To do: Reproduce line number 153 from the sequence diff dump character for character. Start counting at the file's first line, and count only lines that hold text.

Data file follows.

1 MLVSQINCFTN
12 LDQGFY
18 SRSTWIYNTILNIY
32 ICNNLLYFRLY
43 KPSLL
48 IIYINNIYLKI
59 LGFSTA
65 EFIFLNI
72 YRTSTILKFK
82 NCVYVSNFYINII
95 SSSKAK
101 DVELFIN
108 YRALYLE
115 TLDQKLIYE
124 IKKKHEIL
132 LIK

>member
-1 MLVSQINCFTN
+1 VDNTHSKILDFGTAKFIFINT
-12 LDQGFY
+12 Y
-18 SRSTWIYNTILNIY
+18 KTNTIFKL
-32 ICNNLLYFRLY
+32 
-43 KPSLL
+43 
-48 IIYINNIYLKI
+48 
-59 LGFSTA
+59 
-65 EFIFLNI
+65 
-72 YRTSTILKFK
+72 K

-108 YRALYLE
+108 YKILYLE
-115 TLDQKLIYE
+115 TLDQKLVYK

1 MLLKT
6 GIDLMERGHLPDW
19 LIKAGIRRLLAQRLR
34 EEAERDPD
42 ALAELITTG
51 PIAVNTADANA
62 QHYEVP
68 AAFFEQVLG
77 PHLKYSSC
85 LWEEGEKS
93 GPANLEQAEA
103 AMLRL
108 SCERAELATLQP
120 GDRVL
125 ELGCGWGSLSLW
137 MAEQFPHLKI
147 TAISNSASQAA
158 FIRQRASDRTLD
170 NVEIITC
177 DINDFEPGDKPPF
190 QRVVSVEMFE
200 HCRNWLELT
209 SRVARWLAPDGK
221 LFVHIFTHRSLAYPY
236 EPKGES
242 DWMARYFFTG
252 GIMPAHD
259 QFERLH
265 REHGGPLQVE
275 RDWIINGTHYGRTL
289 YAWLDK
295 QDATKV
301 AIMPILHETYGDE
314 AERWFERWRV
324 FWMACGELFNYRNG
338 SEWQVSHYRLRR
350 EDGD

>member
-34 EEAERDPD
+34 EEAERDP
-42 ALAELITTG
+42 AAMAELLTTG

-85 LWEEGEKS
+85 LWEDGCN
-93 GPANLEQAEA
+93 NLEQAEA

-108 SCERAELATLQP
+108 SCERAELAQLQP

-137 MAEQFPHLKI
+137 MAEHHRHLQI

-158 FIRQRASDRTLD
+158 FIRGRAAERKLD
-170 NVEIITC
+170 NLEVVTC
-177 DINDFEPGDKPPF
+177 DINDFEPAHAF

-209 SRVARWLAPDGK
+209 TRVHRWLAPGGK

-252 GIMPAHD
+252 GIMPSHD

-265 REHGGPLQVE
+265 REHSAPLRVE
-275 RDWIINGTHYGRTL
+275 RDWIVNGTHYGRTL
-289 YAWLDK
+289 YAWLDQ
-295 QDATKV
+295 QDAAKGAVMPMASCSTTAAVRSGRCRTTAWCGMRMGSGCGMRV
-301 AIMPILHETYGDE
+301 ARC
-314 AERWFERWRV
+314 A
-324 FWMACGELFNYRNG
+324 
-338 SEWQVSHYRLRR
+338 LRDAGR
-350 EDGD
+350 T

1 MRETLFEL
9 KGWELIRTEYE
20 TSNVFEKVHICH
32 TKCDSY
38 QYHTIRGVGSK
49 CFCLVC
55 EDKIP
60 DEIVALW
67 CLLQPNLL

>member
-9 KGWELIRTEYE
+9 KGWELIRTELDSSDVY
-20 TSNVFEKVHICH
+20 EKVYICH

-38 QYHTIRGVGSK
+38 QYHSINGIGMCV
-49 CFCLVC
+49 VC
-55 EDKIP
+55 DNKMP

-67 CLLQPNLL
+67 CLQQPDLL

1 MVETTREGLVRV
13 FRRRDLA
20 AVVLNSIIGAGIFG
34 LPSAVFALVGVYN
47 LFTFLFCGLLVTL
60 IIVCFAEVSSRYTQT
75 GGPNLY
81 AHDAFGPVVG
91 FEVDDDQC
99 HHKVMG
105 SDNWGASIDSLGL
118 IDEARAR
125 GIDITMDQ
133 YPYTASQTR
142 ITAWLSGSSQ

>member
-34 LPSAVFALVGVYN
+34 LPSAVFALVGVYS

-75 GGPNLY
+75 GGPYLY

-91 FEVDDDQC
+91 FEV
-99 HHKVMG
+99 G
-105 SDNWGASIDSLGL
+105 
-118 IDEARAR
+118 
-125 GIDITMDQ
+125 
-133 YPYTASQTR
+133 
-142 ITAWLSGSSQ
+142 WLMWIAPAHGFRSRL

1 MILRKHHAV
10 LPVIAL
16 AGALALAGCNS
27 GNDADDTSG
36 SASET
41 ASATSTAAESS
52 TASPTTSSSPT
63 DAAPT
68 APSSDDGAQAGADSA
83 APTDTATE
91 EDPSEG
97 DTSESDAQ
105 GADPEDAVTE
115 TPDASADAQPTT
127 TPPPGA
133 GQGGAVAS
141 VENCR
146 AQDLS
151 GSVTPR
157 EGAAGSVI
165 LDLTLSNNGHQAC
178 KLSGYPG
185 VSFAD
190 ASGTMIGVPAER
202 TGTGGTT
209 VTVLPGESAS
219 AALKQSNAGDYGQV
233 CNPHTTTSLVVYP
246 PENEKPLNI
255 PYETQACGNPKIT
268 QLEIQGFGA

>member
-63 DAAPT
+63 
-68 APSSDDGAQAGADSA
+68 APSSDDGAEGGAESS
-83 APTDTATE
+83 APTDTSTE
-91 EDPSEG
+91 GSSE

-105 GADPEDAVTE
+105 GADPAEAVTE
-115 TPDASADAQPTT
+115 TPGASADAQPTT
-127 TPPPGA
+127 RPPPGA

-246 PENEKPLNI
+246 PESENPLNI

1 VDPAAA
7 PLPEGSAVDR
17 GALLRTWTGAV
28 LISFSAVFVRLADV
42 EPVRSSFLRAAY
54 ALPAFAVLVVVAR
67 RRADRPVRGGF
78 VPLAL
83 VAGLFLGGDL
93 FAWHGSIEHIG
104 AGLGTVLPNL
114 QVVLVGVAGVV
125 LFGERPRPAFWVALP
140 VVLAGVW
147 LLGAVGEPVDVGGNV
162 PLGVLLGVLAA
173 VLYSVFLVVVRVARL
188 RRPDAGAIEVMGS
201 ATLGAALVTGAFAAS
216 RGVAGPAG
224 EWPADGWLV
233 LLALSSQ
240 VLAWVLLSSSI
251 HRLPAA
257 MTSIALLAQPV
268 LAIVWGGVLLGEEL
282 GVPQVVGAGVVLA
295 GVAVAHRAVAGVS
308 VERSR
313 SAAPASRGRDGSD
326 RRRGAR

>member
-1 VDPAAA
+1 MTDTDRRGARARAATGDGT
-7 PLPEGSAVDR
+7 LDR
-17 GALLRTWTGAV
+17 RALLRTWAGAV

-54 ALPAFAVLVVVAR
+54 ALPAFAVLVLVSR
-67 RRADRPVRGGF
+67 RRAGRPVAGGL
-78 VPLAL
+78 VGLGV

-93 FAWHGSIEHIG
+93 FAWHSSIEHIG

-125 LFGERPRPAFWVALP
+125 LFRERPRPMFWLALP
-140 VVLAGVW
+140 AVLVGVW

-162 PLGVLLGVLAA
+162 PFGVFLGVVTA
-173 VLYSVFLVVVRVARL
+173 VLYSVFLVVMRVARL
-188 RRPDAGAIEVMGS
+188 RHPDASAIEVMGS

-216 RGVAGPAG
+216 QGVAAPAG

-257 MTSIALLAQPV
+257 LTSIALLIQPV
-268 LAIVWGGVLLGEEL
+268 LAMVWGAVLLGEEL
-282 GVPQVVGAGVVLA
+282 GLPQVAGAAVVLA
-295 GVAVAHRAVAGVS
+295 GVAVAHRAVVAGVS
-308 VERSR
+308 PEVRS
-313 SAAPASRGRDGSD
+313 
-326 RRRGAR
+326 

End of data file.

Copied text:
133 YPYTASQTR